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text 2017-11-09 21:13
The Good People - Hannah Kent
I loved "Burial Rites" and snapped this book up without getting too far into the description.

While I liked the first book better, this one was still a good read.

I like how the author really sets me in the scene. You can really tell that she has done a lot of research on this, as well. Especially if you read the author's note at the end. I also just read that the author picked a mysterious disease for Micheal so it would add to the mystery. I know I was having a hard time just picturing what the heck he had wrong with him.

I had to laugh a few times when those ladies would meet up at the well. The superstitions that they had were hilarious. I'm rolling my eyes now at some of the beliefs.

A really great and entertaining read that had me mesmerized for hours.

Thanks to Little, Brown and Company and Net Galley for providing me with a free e-galley in exchange for an honest, unbiased review.


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review 2017-11-08 23:59
Burial Rites - Hannah Kent

Wow. What an incredibly haunting and tragic read. It was just so chilling.

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review 2017-11-07 17:36
The Good People ★★★★☆
The Good People - Hannah Kent,Caroline Lennon

Nora had always believed herself to be a good woman, a kind woman. But perhaps, she thought, we are good only when life makes it easy for us to be so. Maybe the heart hardens when good fortune is not there to soften it.


There is a lot going on in this book, in between the basic plot of what happens when a woman comes to believe that her damaged grandchild is a fairy changeling. It’s an interesting examination of how sincerely held beliefs – superstitious and religious and intellectual and political – can drive and rationalize cruelty. It’s human nature, I think, to want answers to the unknowable and solutions to the unsolvable, and to take action – any action – rather than to accept that sometimes shit just happens. Today, we resort to conspiracy theories about the government and “big pharma” and try chelation and rolfing and cupping and arsenicum and coffee enemas and bloodroot salves. In the Ireland of the 1820’s, they blamed barren women and evil eyes and Good Folk and tried bathing in cow urine and putting ash in their pockets and foxglove and nightshade. Or asking an old woman with The Knowledge to banish the sickly, screaming fairy changeling so their real child could be returned to them.


Audiobook, borrowed from my public library, with an excellent performance by Caroline Lennon.



I read this for The 16 Tasks of the Festive Season, Square 13: December 25th - Read a book whose protagonist is called Mary, Joseph (or Jesus, if that’s a commonly used name in your culture) or any variations of those names (e.g., Maria or Pepe). In this book, one of the protagonists is a servant girl named Mary, who cares for the sickly child and watches in horror as the attempts to return him to the fairies escalate.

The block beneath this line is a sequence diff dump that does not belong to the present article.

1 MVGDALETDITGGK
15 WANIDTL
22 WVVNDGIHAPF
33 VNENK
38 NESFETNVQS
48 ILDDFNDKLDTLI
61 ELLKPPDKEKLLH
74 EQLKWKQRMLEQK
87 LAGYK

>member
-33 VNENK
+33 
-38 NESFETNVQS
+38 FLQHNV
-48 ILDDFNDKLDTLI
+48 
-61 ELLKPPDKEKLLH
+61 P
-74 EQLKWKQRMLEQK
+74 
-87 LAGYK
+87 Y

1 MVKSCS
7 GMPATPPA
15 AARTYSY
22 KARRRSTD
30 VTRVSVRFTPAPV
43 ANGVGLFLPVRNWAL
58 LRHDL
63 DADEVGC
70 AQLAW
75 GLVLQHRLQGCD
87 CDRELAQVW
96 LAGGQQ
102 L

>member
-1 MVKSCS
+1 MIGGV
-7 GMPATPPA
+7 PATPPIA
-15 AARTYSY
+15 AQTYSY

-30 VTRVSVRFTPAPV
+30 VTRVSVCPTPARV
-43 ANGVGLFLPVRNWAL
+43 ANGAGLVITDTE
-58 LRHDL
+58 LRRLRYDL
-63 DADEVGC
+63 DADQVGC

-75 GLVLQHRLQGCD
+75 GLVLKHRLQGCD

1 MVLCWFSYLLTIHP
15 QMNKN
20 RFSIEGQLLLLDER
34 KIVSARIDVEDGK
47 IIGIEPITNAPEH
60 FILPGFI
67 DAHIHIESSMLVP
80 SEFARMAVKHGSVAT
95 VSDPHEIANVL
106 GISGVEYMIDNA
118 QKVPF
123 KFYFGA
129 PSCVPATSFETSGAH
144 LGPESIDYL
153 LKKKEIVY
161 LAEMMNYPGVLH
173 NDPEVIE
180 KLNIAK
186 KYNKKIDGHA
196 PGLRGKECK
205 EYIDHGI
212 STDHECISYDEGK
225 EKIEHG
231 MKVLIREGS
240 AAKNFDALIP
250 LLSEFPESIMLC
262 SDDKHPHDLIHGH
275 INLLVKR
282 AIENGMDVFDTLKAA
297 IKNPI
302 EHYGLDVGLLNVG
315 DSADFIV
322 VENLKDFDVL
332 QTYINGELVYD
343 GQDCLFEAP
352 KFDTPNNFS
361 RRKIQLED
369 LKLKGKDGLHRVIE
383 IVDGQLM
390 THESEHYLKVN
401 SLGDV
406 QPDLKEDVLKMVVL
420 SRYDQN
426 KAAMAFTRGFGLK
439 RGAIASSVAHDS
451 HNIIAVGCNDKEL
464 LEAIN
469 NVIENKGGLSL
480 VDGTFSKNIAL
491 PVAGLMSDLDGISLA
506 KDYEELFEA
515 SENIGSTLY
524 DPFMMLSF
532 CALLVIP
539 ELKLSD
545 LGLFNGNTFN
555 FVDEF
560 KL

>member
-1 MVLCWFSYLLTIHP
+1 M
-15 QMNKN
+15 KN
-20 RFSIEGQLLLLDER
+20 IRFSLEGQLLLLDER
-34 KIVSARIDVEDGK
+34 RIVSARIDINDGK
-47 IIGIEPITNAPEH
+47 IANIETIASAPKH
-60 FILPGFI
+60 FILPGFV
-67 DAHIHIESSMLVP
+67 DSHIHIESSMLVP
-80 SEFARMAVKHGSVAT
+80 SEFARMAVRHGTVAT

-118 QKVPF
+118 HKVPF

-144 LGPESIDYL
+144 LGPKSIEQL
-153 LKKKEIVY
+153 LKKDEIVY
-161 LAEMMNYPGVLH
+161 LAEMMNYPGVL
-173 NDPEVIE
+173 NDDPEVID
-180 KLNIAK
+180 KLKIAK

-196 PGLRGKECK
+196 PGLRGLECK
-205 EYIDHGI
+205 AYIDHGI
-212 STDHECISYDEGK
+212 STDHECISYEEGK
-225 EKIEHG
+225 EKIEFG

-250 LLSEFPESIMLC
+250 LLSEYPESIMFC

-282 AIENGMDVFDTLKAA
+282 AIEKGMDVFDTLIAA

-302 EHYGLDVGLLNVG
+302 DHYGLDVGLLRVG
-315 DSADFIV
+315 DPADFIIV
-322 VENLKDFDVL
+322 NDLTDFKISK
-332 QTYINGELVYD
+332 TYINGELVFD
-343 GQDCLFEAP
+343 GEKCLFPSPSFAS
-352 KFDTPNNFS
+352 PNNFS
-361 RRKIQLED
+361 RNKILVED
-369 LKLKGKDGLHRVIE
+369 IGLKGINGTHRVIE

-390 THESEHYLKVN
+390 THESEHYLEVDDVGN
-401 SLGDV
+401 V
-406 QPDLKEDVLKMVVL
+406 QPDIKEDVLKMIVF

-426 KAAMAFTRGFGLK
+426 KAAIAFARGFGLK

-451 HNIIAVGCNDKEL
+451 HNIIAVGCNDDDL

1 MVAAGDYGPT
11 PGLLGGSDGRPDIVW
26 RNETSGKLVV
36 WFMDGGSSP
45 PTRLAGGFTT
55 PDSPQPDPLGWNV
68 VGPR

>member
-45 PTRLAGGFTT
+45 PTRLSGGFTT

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text 2017-11-05 06:11
Reading progress update: I've read 59 out of 338 pages.
Burial Rites - Hannah Kent
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review 2017-11-04 16:34
The Nightingale
The Nightingale - Kristin Hannah

Author: Kristin Hannah

Rating: 5 stars


Book Blurb: With courage, grace, and powerful insight, bestselling author Kristin Hannah captures the epic panorama of World War II and illuminates an intimate part of history seldom seen: the women's war. The Nightingale tells the stories of two sisters, separated by years and experience, by ideals, passion and circumstance, each embarking on her own dangerous path toward survival, love, and freedom in German-occupied, war-torn France—a heartbreakingly beautiful novel that celebrates the resilience of the human spirit and the durability of women. It is a novel for everyone, a novel for a lifetime.


I read this book earlier this year and said I would post a review when I had gotten my emotions under control...


...and then never did.


Seeing it at the top of this historical fiction book list reminded me to post my review, as I do want to read more books on that list.  My goal is to work through the list to discover reads I may not have considered otherwise.


Anyways the review! 


This book was hyped quite a bit and in my opinion, the hype is well deserved. It's emotional and it's gripping. I struggled with the weightiness of both sisters' decisions- Hannah does an amazing job of letting you inside their heads as they make very different and difficult choices.  I told myself I would not cry but the last three pages left me a blubbering mess at work. I had to go to the bathroom to collect myself. 


This book was amazing. It was what good historical fiction should be. I highly recommend it. 



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